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  • Author: Ursula F. Julio x
  • Sport and Exercise Science/Kinesiology x
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Seihati A. Shiroma, Ursula F. Julio and Emerson Franchini

Purpose: To evaluate criterion validity, reliability, and usefulness of a test to measure maximal aerobic power using judo-specific movements (uchi-komi test [UKtest]). Methods: A total of 12 judokas performed 5 graded exercise tests (GETs) in 4 sessions. In sessions 1 and 2, upper-body (UBtest), lower-body (LBtest), and familiarization UKtest were performed. GETs were randomly performed and separated by at least 48 h. In sessions 3 and 4, test and retest UKtest were performed (7 d apart). For all GETs, peak oxygen consumption (V˙O2peak), maximal heart rate (HRmax), peak blood lactate concentration [Lapeak], maximal aerobic intensity, and rating of perceived exertion (RPE) were determined. Another group of 12 judokas performed the UKtest and 1 confirmation test (20 min after the UKtest) at 105% of maximal aerobic speed until exhaustion to confirm whether maximal responses were achieved. Results: V˙O2peak did not differ (P > .05) between UKtest (46.04 [5.34] mL·kg−1·min−1) and LBtest (44.78 [5.98] mL·kg−1·min−1), but it was higher (P < .05) than UBtest (37.03 [7.16] mL·kg−1·min−1). Total duration (551 [60] s) and [Lapeak] (7.10 [1.76] mmol·L−1) in the UKtest were different (P < .05) from UBtest (416 [47] s, 9.93 [2.15] mmol·L−1, respectively) and LBtest (433 [54] s, 10.29 [2.23] mmol·L−1, respectively). Very large relationships between V˙O2peak in UKtest with UBtest (r = .78; P = .003) and LBtest (r = .87; P < .001) were found. Maximal values were achieved for the UKtest V˙O2peak, HRmax, [Lapeak], RPE, and maximal aerobic speed, with no difference between test and retest (P > .05). In addition, very large intraclass correlation coefficients (ICC) for V˙O2peak (ICC = .86), HRmax (ICC = .90), and maximal aerobic speed (ICC = .81) were found. Conclusion: The UKtest can be considered a valid, reliable, and useful test to measure maximal aerobic power using judo-specific movements.

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Ursula F. Julio, Valéria L.G. Panissa, João V. Esteves, Rubiana L. Cury, Marcus F. Agostinho and Emerson Franchini

Purpose:

To estimate the contribution of the 3 energy systems to simulated judo matches.

Methods:

Twelve judo athletes (18 ± 1 y, 175.1 ± 5.3 cm, 74.3 ± 10.5 kg, 11.7% ± 1.5% body fat, 8 ± 2 y of practice) performed 5 combats with different durations (1, 2, 3, 4, and 5 min), against the same opponent, on different days and blinded to the duration. The estimated energy contributions for the oxidative, glycolytic, and ATP-PCr systems were calculated based on oxygen uptake (V̇O2) during activity, Delta of lactate, and the fast phase of excess V ̇ O2, respectively. Analysis of mixed models for repeated measures was used to compare the contribution of the 3 energy systems and different durations of judo matches, followed by a post hoc Bonferroni test.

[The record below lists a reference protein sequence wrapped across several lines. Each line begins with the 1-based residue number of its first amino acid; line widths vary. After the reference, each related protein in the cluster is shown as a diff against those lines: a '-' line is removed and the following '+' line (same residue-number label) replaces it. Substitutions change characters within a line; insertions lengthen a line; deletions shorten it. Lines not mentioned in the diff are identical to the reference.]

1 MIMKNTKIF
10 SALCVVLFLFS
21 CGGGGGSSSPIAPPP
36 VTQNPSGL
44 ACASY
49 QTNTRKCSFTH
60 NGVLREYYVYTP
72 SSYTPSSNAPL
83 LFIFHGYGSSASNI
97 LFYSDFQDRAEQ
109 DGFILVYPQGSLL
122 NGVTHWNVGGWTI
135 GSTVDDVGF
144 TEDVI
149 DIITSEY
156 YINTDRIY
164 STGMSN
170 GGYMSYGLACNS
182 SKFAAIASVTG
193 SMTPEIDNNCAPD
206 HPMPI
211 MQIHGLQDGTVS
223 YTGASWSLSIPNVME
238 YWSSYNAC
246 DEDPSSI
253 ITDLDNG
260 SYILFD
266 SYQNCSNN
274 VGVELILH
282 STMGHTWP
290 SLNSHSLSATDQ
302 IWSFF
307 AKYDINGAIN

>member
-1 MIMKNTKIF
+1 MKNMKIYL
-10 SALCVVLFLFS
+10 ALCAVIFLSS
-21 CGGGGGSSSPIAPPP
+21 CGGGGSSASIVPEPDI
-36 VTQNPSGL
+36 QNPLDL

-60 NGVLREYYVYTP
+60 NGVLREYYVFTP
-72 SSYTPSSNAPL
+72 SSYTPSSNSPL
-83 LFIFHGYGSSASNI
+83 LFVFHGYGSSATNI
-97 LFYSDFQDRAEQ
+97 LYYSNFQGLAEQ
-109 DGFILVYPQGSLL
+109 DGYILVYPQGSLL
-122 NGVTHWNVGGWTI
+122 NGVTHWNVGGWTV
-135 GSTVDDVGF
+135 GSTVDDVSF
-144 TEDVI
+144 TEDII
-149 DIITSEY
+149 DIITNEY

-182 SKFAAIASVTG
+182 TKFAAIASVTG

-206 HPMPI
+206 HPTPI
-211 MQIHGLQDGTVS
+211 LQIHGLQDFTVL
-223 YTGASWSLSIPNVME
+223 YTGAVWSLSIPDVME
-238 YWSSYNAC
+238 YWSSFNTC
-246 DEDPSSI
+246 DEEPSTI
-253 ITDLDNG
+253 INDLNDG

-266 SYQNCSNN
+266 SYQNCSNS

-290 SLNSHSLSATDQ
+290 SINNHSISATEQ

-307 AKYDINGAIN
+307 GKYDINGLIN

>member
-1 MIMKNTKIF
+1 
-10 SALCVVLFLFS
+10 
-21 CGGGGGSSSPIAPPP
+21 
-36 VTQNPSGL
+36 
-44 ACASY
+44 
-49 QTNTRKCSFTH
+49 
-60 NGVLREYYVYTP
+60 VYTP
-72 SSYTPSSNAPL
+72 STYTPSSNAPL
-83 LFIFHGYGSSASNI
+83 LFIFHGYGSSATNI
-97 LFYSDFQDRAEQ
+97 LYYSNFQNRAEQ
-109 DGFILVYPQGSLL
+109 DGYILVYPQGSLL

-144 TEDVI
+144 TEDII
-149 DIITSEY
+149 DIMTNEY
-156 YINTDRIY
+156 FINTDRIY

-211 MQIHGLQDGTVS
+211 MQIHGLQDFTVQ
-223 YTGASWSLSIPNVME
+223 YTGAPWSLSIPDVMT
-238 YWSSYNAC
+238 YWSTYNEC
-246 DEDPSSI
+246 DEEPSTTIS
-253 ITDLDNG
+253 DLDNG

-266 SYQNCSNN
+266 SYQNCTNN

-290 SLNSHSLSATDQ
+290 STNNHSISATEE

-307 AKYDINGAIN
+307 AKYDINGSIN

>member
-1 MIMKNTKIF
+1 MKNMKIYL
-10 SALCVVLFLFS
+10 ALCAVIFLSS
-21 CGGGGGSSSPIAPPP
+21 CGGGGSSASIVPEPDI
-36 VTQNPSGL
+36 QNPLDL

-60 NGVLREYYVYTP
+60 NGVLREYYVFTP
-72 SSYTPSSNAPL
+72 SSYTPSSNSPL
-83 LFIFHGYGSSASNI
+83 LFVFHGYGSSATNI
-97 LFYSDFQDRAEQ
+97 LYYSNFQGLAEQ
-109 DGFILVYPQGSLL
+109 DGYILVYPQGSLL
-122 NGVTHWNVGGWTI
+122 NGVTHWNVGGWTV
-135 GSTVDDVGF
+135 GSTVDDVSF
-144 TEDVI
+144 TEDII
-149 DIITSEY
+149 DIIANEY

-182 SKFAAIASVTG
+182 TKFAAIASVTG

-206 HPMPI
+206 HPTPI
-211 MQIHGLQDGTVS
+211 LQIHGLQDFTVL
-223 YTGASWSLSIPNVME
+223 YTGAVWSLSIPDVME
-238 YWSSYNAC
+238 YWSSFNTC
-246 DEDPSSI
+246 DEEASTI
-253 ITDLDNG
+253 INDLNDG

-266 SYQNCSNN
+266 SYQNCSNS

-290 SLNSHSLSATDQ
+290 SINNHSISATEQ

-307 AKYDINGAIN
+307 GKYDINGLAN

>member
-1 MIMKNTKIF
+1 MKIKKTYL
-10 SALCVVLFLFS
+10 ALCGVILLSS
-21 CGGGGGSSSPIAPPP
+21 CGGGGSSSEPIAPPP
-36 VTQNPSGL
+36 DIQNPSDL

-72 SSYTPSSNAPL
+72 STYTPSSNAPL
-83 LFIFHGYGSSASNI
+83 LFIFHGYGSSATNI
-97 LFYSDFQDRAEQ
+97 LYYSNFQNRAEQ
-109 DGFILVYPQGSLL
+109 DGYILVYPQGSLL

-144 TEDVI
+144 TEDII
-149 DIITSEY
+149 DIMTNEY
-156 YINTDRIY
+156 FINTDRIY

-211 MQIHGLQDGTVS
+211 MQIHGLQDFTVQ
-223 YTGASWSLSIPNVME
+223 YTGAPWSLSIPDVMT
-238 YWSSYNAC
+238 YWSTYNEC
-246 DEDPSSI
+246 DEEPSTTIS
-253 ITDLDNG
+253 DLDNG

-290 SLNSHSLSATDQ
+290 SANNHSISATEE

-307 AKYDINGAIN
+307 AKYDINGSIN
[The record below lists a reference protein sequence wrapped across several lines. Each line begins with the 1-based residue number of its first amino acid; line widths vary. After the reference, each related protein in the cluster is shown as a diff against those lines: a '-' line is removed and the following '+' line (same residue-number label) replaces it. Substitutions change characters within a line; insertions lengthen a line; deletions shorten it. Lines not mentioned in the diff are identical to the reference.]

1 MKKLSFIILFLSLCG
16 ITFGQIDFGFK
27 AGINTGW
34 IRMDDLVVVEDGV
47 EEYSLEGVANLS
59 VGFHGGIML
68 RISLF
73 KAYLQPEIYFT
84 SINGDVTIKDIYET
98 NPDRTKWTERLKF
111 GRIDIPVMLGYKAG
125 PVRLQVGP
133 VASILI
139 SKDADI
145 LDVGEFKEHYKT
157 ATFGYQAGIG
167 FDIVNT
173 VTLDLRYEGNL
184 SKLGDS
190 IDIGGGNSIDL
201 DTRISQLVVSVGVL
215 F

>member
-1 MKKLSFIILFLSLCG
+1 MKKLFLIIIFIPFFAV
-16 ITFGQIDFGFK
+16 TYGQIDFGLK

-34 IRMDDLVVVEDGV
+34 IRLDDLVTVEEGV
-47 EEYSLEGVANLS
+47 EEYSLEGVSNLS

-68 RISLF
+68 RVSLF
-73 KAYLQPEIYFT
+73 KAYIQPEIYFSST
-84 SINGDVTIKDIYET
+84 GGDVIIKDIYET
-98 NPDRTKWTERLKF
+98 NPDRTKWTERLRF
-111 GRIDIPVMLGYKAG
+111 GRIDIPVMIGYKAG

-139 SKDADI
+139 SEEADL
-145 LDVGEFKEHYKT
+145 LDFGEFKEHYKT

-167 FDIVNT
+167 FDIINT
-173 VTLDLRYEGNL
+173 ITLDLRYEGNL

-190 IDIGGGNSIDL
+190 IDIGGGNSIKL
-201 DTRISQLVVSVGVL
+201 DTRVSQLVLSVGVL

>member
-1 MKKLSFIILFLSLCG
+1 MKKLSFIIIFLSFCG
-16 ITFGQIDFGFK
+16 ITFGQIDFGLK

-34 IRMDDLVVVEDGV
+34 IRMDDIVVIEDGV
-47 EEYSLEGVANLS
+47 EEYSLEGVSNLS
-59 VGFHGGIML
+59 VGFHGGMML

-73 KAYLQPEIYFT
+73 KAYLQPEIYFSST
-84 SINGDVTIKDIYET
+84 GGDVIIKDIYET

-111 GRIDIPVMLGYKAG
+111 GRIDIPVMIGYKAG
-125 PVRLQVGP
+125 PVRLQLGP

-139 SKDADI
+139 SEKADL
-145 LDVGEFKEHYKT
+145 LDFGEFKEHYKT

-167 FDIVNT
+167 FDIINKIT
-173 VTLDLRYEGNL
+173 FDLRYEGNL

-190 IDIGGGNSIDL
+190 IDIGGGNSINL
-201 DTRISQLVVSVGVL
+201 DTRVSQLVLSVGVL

Results:

The oxidative system’s contribution (70%) was higher than those of the glycolytic (8%; P < .001) and ATP-PCr (21%; P < .001) energy systems (in all durations), and the ATP-PCr contribution was higher than that of the glycolytic energy system (up to 3 min). In addition, during the match there was an increase in the oxidative (from 50% to 81%; P < .001), a decrease in the ATP-PCr (from 40% to 12%; P < .001), and maintenance of the glycolytic contributions (between 6% and 10%).

Conclusions:

There is a predominance of the oxidative system to supply the energy cost of judo matches from the first minute of combat up to the end, compared with the anaerobic systems.

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Emerson Franchini, Monica Y. Takito, Rodrigo M. da Silva, Seihati A. Shiroma, Lance Wicks and Ursula F. Julio

Purpose:

To determine the optimal interval between competitions for success in the different events of the judo world tour.

Methods:

A total of 20,916 female and 29,900 male competition participations in the judo world-tour competitions held between January 2009 and December 2015 were analyzed, considering the dependent variable, winning a medal, and the independent variables, levels of competition.

Results:

There was an increased probability of winning a medal when the interval was in the 10- to 13-wk range for both male and female athletes competing at Grand Prix, Continental-Championship, and World-Championship events, whereas for Grand Slam, only men had an increased probability of winning a medal in this interval range. Furthermore, men had increased probability of podium positions in Continental Championship, World Master, and Olympic Games when the interval was longer than 14 wk.

Conclusion:

Optimal interval period between successive competitions varies according to competition level and sex; shorter intervals (6–9 wk) were better for female athletes competing at the lowest competition level (Continental Open), but for most of the competitions, the 10- to 13-wk interval was detected as optimal for both male and female athletes (Grand Prix, Continental Championship, and World Championship), whereas for the ranking-based qualified male competitions (ie, Masters and Olympic Games), a longer period (>14 wk) is needed.